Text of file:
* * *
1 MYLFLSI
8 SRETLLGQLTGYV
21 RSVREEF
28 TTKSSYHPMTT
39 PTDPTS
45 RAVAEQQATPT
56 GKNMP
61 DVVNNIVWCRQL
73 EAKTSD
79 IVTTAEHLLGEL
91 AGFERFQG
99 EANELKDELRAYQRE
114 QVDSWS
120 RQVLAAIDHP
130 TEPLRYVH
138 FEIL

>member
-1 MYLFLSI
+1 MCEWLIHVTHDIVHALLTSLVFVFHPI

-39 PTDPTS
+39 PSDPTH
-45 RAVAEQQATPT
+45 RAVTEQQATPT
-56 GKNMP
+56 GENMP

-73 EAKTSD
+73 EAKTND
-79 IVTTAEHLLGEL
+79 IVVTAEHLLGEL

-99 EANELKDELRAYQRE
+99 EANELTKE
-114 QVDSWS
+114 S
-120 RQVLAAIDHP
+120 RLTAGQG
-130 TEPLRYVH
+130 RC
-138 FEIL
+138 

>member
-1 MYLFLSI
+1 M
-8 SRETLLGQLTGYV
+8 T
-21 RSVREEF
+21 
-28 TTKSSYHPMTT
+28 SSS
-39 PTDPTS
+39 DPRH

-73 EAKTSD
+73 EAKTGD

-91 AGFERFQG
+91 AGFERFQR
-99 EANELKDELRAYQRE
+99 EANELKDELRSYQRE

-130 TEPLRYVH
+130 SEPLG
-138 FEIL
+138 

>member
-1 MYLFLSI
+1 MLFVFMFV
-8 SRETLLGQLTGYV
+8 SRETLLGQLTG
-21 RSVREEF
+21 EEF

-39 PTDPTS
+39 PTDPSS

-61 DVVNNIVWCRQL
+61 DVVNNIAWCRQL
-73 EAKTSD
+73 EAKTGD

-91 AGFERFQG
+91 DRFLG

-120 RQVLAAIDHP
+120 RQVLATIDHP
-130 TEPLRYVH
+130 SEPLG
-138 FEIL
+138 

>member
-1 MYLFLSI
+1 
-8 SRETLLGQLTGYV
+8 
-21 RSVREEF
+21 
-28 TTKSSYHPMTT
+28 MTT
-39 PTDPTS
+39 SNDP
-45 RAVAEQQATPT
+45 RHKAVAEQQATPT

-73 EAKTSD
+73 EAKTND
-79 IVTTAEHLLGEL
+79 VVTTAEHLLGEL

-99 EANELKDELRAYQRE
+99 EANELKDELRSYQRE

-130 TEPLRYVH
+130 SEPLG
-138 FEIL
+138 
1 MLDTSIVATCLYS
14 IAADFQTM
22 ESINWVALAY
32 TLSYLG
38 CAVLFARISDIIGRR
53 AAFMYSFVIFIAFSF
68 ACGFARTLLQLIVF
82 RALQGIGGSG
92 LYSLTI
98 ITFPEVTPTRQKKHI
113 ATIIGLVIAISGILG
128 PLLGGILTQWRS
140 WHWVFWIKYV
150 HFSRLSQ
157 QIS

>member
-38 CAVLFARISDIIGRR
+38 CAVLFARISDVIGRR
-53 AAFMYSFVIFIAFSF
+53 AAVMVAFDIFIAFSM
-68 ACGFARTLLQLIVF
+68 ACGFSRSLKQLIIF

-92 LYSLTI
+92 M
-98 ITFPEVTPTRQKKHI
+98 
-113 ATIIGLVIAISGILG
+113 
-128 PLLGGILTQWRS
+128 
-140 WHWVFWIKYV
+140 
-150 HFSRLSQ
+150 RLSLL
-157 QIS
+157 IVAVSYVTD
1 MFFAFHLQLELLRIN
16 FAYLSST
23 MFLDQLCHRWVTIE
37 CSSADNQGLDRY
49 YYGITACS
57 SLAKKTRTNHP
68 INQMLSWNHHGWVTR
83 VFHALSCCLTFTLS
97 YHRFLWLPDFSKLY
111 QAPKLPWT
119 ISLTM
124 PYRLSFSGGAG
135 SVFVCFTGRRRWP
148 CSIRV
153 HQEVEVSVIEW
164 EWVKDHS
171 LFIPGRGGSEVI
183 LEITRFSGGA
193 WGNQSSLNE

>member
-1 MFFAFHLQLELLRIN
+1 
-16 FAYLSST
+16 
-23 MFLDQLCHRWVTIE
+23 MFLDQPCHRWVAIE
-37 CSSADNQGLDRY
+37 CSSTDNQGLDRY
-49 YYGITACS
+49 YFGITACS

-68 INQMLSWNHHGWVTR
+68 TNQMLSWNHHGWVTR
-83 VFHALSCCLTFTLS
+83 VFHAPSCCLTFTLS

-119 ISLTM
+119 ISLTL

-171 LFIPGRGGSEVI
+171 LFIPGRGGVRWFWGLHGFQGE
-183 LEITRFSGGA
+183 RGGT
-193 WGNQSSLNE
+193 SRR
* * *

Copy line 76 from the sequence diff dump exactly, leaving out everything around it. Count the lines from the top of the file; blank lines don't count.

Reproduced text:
-120 RQVLAAIDHP